Russians have viewed the circus as an art form that is culturally on par with ballet and opera for well over a century.
Although the roots of the Russian circus were planted in the age of Empress Catherine the Great in the 19th century, the Russian circus evolved with time, attaining ever-increasing levels of cultural prominence until it reached its zenith under the communist regime of the former Soviet Union.
The communist state viewed circus performances as an egalitarian form of entertainment to be enjoyed by the masses and, consequently, circus schools sprung up—the first of its kind anywhere in the world was the Moscow State College for Circus and Variety Arts which began in 1927, and more were opened around the country in later years—to teach Soviet children the necessary arts to become world-class circus performers.
Treating the circus like a job
Circus schools were not intended to be fun places for kids to spend their days. On the contrary, even the youngest children were made to treat it like a job, working hard to perfect their skills for hours every day after finishing their school lessons.
Photo by messiahy
The state did not force children to attend circus schools and the collective atmosphere was fun and engaging, but this did not take away from the fact that a circus school was a serious undertaking that was not to be treated lightly. Although the art of clowning was taught as a discipline, clowning around was not permitted.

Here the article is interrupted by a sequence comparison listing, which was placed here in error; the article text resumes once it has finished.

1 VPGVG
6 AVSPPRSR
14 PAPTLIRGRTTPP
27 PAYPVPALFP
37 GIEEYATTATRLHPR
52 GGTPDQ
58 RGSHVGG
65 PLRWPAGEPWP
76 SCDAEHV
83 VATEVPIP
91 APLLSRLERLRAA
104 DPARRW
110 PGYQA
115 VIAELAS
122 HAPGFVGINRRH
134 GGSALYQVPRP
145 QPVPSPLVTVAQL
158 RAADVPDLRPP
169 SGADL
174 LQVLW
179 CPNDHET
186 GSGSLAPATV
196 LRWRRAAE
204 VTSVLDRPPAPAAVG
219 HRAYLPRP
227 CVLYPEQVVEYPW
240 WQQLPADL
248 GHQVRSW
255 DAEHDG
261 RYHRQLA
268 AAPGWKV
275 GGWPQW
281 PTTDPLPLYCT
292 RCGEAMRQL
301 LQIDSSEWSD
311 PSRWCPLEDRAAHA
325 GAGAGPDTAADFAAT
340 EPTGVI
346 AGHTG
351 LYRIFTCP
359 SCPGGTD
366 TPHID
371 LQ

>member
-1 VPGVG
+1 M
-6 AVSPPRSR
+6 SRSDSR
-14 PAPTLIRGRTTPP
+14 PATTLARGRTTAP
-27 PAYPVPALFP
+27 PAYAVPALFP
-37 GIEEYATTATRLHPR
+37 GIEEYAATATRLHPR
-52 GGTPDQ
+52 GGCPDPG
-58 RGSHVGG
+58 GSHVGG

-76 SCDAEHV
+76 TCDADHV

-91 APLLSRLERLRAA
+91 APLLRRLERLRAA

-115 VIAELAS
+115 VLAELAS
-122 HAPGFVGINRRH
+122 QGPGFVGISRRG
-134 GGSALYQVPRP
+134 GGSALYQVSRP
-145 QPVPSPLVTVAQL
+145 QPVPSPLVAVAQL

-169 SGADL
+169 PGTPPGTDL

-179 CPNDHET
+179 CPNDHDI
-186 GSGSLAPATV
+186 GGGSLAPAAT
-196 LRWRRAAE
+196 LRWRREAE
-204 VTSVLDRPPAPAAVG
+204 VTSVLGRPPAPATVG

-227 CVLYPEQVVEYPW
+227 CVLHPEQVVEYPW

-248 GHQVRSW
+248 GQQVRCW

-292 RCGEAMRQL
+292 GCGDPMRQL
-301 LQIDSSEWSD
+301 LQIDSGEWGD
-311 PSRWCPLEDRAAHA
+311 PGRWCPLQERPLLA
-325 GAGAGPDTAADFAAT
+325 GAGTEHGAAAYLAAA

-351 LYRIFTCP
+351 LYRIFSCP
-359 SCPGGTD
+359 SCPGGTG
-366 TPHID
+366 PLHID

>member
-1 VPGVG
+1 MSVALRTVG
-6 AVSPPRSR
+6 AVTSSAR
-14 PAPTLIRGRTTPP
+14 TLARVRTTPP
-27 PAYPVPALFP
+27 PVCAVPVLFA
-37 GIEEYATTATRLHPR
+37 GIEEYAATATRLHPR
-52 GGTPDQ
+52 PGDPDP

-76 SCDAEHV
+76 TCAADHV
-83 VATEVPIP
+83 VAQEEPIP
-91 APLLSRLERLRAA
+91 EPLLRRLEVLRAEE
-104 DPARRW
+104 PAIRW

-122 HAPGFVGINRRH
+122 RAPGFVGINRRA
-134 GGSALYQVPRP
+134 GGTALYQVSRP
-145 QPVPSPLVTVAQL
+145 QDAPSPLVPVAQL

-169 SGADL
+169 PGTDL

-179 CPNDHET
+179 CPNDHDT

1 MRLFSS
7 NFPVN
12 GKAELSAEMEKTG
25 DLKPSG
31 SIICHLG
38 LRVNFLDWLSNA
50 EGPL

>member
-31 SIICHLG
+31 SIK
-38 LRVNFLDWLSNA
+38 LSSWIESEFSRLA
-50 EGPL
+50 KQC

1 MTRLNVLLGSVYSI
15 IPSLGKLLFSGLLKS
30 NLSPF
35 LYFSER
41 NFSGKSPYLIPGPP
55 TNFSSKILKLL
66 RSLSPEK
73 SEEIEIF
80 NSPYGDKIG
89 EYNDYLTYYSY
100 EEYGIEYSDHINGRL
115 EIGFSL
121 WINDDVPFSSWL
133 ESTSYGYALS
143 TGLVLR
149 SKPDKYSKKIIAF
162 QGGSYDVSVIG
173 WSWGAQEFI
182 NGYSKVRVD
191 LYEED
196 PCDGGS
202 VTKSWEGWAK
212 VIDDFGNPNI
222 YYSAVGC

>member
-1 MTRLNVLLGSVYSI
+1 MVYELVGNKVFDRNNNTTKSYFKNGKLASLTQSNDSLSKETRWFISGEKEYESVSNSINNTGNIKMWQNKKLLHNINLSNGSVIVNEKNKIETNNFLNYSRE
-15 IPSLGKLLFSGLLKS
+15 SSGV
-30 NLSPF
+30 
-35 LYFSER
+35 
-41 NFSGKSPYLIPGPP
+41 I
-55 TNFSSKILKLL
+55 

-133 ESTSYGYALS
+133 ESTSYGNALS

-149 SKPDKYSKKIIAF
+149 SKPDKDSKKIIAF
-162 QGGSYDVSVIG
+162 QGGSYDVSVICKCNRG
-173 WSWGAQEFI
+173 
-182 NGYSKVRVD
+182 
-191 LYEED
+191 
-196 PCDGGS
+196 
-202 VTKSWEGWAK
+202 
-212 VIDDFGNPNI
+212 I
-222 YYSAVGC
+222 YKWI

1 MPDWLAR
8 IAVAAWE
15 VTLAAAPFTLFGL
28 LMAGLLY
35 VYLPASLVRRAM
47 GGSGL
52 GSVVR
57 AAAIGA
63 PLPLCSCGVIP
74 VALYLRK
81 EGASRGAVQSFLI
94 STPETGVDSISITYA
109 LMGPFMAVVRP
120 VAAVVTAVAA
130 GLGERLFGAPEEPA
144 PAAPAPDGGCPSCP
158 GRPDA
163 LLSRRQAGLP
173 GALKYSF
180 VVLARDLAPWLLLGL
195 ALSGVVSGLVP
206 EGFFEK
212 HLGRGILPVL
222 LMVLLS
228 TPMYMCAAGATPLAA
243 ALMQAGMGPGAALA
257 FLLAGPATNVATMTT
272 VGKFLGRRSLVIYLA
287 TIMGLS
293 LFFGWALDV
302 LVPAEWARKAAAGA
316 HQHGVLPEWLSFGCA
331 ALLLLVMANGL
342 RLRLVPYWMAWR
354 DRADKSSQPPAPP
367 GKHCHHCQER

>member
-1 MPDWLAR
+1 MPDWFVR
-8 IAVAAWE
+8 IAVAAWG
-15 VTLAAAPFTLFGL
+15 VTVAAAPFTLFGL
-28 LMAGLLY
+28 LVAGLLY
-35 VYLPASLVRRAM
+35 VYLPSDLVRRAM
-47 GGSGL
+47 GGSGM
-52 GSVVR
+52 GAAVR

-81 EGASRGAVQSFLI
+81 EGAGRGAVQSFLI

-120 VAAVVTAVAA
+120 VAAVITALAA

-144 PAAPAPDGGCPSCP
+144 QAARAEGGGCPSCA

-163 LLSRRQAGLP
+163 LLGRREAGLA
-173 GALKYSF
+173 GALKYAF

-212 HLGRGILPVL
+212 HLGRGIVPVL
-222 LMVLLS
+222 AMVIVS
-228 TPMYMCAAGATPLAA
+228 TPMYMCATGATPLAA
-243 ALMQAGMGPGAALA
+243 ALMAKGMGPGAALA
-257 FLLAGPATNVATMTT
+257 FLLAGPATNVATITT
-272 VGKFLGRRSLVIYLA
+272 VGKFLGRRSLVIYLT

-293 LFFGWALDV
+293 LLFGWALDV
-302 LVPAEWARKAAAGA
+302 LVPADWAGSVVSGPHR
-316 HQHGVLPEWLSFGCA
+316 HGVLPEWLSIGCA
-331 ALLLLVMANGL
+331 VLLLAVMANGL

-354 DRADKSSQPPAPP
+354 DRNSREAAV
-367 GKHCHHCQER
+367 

Impact of the Moscow Circus on the West
Following decades of hard work spent isolated from the rest of Europe as a result of political pressure, the Russian circus could boast of having some of the best and most accomplished performers whose skills were unique and unmatched by entertainers from other parts of the world.
By the middle of the last century, large shows composed of the best performers from the Russian circus began touring abroad as part of the communist regime’s propaganda campaign of showcasing USSR’s superiority over the West.
However, the most lasting results of such tours were far less nefarious than what the communist powers had intended: other than thrilling Western audiences and instilling in them a greater appreciation for the Russian circus and the circus arts in general, the performers of the Russian Circus began making an impact on the way Westerners viewed live entertainment.
Moreover, the skills of Russian performers were admired and emulated by Western circus performers so much that circus schools in the West began training their performers in similar techniques and methods.
In this way, the performers of the Russian circus heralded the first major revolution within the circus world, changing both the way circus was viewed by audiences and the way circus artists were taught and performed.
Even after “Cirque du Soleil” introduced a completely unique circus style that originated in Quebec in the late 1980s, the impact of Russian circus arts in the form of training methods, technique, and skills can still be felt today in circus performances around the world.